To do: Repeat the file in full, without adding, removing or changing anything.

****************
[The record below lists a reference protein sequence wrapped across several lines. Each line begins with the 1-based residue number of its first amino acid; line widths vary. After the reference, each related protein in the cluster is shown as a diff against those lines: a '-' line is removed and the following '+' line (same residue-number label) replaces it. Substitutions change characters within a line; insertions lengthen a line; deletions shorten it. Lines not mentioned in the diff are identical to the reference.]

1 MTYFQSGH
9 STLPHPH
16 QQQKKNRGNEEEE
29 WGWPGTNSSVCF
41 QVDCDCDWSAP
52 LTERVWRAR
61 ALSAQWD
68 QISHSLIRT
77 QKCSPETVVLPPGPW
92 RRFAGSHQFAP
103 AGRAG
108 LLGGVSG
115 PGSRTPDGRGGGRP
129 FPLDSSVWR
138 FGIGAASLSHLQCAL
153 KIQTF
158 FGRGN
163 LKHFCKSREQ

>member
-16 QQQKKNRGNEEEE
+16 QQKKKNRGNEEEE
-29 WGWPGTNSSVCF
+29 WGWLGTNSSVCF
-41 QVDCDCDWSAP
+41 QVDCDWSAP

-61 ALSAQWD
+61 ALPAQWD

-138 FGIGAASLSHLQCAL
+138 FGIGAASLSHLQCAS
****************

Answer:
[The record below lists a reference protein sequence wrapped across several lines. Each line begins with the 1-based residue number of its first amino acid; line widths vary. After the reference, each related protein in the cluster is shown as a diff against those lines: a '-' line is removed and the following '+' line (same residue-number label) replaces it. Substitutions change characters within a line; insertions lengthen a line; deletions shorten it. Lines not mentioned in the diff are identical to the reference.]

1 MTYFQSGH
9 STLPHPH
16 QQQKKNRGNEEEE
29 WGWPGTNSSVCF
41 QVDCDCDWSAP
52 LTERVWRAR
61 ALSAQWD
68 QISHSLIRT
77 QKCSPETVVLPPGPW
92 RRFAGSHQFAP
103 AGRAG
108 LLGGVSG
115 PGSRTPDGRGGGRP
129 FPLDSSVWR
138 FGIGAASLSHLQCAL
153 KIQTF
158 FGRGN
163 LKHFCKSREQ

>member
-16 QQQKKNRGNEEEE
+16 QQKKKNRGNEEEE
-29 WGWPGTNSSVCF
+29 WGWLGTNSSVCF
-41 QVDCDCDWSAP
+41 QVDCDWSAP

-61 ALSAQWD
+61 ALPAQWD

-138 FGIGAASLSHLQCAL
+138 FGIGAASLSHLQCAS